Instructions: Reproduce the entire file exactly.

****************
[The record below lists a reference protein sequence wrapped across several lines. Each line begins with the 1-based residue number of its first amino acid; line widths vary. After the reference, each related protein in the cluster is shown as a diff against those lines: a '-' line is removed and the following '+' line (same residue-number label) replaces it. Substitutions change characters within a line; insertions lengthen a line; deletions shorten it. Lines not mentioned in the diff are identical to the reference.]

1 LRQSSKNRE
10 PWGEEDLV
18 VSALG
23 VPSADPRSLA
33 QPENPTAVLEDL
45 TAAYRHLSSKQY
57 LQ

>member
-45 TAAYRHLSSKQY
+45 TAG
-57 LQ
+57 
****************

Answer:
[The record below lists a reference protein sequence wrapped across several lines. Each line begins with the 1-based residue number of its first amino acid; line widths vary. After the reference, each related protein in the cluster is shown as a diff against those lines: a '-' line is removed and the following '+' line (same residue-number label) replaces it. Substitutions change characters within a line; insertions lengthen a line; deletions shorten it. Lines not mentioned in the diff are identical to the reference.]

1 LRQSSKNRE
10 PWGEEDLV
18 VSALG
23 VPSADPRSLA
33 QPENPTAVLEDL
45 TAAYRHLSSKQY
57 LQ

>member
-45 TAAYRHLSSKQY
+45 TAG
-57 LQ
+57 